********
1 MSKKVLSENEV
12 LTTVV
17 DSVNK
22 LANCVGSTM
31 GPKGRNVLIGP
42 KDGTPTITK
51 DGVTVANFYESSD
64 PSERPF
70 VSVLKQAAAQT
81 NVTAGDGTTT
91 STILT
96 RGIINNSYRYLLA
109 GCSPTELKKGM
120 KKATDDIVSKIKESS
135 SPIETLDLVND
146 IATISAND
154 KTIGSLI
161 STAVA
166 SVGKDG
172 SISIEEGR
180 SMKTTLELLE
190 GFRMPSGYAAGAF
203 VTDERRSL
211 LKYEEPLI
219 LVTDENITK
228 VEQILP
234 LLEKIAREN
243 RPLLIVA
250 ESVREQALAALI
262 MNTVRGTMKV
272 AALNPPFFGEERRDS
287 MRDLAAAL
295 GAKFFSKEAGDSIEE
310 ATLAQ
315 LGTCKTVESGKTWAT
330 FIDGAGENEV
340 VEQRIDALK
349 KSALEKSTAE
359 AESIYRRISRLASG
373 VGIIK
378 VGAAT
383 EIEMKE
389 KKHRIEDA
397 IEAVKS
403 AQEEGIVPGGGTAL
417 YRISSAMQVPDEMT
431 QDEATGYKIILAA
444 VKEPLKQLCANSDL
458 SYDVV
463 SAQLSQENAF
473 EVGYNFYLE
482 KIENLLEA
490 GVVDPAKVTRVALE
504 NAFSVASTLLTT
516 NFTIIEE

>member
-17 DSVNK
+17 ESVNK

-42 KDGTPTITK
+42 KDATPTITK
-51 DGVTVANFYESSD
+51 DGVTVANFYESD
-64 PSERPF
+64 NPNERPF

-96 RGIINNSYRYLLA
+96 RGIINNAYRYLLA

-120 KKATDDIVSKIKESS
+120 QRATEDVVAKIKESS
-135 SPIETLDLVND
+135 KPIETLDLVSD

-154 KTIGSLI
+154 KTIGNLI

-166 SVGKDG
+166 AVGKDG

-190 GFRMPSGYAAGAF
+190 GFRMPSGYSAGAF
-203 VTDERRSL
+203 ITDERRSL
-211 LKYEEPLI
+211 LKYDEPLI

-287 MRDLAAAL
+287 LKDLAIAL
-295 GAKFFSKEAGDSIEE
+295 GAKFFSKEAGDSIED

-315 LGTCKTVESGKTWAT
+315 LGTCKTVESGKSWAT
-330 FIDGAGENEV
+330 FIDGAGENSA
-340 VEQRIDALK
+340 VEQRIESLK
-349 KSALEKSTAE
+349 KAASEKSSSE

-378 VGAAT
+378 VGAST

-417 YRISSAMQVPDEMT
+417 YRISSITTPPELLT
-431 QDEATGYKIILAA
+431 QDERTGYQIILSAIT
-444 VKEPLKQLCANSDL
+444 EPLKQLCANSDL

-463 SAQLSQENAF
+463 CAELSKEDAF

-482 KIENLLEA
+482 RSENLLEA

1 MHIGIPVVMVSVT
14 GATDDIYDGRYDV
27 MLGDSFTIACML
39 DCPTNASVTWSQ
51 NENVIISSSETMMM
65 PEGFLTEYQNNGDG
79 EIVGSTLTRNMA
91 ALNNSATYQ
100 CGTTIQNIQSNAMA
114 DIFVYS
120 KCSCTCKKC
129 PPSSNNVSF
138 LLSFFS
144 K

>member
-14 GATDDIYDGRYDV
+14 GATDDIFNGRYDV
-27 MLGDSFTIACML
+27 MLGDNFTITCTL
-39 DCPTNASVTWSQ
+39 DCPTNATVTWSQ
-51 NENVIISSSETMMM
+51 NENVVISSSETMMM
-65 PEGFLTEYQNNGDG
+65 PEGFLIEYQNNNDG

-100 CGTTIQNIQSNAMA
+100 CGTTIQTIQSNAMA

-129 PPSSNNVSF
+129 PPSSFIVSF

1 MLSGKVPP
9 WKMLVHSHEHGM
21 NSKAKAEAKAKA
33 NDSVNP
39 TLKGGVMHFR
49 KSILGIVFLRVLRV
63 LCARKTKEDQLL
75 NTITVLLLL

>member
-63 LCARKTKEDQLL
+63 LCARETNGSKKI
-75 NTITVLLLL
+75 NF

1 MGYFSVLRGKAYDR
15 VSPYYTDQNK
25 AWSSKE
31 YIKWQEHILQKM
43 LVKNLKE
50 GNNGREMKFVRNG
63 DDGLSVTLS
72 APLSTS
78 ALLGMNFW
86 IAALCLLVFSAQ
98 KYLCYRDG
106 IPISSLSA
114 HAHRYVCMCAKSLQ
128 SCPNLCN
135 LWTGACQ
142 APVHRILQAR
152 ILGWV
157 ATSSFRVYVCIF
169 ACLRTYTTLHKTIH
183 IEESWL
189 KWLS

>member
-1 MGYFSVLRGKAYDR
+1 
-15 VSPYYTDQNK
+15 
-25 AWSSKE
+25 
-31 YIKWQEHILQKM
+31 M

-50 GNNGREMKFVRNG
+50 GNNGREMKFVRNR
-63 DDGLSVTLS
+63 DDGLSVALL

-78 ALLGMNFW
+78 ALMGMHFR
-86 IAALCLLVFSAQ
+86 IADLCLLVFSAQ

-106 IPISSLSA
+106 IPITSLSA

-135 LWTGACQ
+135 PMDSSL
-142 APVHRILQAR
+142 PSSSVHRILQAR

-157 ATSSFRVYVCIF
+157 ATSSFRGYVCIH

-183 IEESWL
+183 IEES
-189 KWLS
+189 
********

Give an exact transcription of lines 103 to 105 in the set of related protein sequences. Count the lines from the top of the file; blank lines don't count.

-482 KIENLLEA
+482 RSENLLEA

1 MHIGIPVVMVSVT